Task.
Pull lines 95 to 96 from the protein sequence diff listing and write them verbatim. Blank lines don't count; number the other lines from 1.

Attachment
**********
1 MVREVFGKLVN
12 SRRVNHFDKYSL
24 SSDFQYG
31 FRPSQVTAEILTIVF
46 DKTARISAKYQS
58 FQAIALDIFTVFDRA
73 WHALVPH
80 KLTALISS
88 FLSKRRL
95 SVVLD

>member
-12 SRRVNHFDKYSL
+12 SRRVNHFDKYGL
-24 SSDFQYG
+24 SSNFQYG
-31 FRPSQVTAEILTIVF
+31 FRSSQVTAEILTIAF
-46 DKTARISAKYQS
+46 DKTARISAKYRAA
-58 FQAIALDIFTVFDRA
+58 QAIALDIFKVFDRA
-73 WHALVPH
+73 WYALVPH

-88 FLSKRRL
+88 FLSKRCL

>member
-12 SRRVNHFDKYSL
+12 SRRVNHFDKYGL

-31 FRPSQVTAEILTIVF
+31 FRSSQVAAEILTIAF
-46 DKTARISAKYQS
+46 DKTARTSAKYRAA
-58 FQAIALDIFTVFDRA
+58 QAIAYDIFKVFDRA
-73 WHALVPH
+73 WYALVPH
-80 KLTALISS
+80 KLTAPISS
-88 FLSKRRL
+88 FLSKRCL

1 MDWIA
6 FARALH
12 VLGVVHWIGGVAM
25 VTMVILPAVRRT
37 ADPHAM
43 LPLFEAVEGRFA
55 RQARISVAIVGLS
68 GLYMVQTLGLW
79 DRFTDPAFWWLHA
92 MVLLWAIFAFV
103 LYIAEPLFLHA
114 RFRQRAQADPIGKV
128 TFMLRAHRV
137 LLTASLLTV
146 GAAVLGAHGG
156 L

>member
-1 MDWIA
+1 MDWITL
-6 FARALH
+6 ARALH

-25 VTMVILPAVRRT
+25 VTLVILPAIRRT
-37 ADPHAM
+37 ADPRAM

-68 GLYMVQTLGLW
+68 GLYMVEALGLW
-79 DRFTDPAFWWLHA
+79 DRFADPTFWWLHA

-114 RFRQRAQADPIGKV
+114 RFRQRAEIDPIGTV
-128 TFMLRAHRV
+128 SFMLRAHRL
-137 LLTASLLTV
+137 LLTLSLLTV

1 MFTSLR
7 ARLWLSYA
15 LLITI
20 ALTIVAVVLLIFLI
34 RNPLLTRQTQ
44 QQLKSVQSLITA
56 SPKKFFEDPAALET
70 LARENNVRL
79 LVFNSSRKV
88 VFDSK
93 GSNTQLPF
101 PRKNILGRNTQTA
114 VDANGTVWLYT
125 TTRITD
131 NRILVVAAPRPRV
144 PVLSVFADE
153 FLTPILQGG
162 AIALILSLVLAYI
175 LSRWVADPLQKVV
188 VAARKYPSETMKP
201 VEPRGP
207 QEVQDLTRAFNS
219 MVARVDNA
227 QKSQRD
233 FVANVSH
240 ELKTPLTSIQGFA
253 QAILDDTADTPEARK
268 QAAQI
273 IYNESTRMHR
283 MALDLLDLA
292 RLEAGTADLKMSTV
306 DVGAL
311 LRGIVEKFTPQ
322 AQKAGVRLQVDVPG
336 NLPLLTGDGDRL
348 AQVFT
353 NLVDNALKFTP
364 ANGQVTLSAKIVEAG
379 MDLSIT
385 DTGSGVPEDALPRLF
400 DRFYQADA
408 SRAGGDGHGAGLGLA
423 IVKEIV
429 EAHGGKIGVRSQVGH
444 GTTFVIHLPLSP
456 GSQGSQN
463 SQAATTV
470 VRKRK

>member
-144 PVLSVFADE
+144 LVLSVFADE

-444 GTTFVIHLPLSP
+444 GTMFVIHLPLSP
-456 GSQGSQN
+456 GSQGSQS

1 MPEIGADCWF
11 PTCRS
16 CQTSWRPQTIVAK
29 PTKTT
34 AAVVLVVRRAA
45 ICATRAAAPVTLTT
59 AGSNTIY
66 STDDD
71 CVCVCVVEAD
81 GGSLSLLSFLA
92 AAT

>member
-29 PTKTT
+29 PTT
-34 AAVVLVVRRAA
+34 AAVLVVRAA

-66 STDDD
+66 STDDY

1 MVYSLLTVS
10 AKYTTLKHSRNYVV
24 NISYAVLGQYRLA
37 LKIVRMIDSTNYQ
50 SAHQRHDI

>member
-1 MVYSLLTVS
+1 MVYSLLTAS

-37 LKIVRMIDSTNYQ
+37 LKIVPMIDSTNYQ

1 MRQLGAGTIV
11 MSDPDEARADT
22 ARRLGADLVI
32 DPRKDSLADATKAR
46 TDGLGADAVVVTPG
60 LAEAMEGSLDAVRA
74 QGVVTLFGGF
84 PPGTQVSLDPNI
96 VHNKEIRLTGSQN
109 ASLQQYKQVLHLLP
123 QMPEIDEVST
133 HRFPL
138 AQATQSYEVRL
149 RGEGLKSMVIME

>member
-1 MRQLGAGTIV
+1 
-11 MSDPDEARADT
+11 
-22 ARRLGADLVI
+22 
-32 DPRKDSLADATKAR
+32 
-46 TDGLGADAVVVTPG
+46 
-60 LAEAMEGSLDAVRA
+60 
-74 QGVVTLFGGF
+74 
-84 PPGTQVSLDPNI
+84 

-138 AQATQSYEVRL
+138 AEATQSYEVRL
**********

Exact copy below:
188 VAARKYPSETMKP
201 VEPRGP